Free is just free of charge

alarm clockIn 1995, there was a period of time when I was so broke that I couldn’t afford to pay anything for anything. In those three weeks, I was desperate to find all the things you could do for free. There was hardly anything. There was TV, radio, the public library, galleries, and museums. Obviously you could walk through the city and the countryside. I think that was pretty much it.

Fast forward to today. Thanks to the Internet, I now have access to a huge variety of free services. Actually, the variety is not just huge, it is incredibly huge. And most of it is totally free. The major reason for this is that the Internet has made product distribution so cheap that companies can afford to give products away for free. People like Josh Kopelman have pointed out before that there is a huge difference between getting somebody to use something that costs $0 and $0.01. This is true. In a sense, you could say that the vast majority of newly launched online products are free these days. Personally, I ignore those that aren’t.

However, I find that I am now so inundated with free stuff that I don’t even find the time to check all these things out anymore, even when they are free. What this means is that these things don’t compete for my money anymore, they compete for my time.

So what I have realized is that these products are not free. They are just free of charge. But they cost me something: my time.

Thinking about it, time is the most important thing I have. After all, this is my life we are talking about here. Money, well, if you have it, money is just money. I will happily pay a fair amount of money for things that save me a great deal of time.

I think this has two implications. First, free products these days are not just competing for attention, but they are competing for time, or face time if you will. This has some pretty important implications for web start-ups, by the way. Second, I think users are realizing that they can do a lot of useful stuff with all these products, but they really don’t have the time to do it. I think this is giving rise to a number of paid-for services that help people save time or make things far more convenient for them.

A great example of this is TiVo. You essentially pay for viewing recorded free programs at a time you choose and without having to waste your time on adverts. Another example is toll roads. You can take the free road, it will take you forever. You pay for the toll road, because it saves you time and hassle. A specific software example would be Carbonite, the automatic back-up service. You don’t need to worry about and spending time on backing up data anymore; it just does it for you. Another example is skype. I use it free – a lot. But sometimes it is just awfully convenient to be able to skype-out somebody into a conference call, happy to pay for that.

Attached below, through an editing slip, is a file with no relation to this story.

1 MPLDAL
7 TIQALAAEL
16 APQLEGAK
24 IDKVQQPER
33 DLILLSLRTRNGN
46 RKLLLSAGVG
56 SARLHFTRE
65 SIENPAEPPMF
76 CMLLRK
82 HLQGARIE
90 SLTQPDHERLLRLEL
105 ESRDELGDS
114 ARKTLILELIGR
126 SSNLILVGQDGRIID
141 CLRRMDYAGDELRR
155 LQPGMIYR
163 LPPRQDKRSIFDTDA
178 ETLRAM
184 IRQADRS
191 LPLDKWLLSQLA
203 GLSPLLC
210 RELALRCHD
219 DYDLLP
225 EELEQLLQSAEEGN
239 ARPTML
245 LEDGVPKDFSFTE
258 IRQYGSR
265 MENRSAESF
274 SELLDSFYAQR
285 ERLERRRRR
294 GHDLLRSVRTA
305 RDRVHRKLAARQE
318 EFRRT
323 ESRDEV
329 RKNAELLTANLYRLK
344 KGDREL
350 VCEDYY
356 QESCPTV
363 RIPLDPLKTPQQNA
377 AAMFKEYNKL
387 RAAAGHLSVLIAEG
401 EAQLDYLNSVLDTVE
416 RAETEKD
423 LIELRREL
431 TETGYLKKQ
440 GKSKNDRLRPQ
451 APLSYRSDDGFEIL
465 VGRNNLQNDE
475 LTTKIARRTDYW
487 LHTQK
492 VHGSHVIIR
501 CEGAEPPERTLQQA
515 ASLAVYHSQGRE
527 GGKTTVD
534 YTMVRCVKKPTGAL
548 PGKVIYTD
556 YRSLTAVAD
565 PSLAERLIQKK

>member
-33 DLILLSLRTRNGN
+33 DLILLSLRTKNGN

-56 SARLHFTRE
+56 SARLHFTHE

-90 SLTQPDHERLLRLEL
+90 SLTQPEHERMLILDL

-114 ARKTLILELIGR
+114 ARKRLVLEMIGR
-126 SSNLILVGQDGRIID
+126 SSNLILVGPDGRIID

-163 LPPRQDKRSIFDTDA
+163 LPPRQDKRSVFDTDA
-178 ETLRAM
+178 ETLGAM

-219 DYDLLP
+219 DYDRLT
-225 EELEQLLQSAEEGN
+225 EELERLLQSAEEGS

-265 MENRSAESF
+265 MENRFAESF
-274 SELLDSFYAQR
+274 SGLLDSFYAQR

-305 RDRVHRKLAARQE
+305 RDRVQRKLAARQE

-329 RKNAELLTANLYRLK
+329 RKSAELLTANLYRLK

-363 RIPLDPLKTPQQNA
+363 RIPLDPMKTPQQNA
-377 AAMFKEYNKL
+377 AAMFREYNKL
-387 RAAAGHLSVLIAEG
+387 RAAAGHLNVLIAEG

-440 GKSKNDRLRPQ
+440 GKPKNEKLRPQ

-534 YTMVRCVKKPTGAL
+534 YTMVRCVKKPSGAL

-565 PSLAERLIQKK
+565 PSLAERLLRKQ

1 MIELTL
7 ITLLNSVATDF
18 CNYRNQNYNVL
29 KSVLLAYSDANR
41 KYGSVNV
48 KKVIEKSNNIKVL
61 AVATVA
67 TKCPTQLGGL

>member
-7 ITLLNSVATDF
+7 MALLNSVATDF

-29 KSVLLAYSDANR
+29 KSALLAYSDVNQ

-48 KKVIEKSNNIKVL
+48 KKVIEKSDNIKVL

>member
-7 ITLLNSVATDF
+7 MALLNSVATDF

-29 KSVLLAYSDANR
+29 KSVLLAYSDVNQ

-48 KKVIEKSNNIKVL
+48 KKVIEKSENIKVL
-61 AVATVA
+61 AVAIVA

So, my view has shifted. The standard, I now expect free of charge. (Well, with software and online services at least) But I am more than happy to pay for things that will save me time and make my life easier by offering me things that I couldn’t do before.

So, today, being broke doesn’t mean being bored. It just means being stressed. Amazing.

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Market entry strategy

Startup ReviewThere is a very interesting blog that reviews the history of successful start-up companies. Unsurprisingly, the blog is called Start-up Review. The blog is edited by Nisan Gabbay and friends. So far they have reviewed some 30 start-ups, using a consistent format for describing the successful journey of these companies. They do some in-depth research, including interviews with founders, management and staff. Companies covered include both homeruns like Facebook and boot-strapped successes such as HOTorNOT.

When reading through these company case studies, I noticed that certain themes around marketing and market entry seemed to resurface consistently. The same elements, while not present in every company, appeared over and over again in different combinations. In other words: a pattern seemed to emerge.

I spend a short time categorising the marketing and market entry strategies of the companies. The resultant effort is shown below. Please note that my analysis is based on the case studies, I am convinced that it is incomplete and it may also be inaccurate. What is more interesting than the individual companies is the pattern itself.

Startup Analysis

Click on the picture for a larger version.

It is probably worth noting that the absence of a control group of unsuccessful companies limits the usefulness of this analysis. For example, it is possible that unsuccessful companies deployed the same marketing strategies at market entry and failed. Nonetheless, it is interesting to see that certain types of market entry and marketing strategies are used by several of the successful companies.

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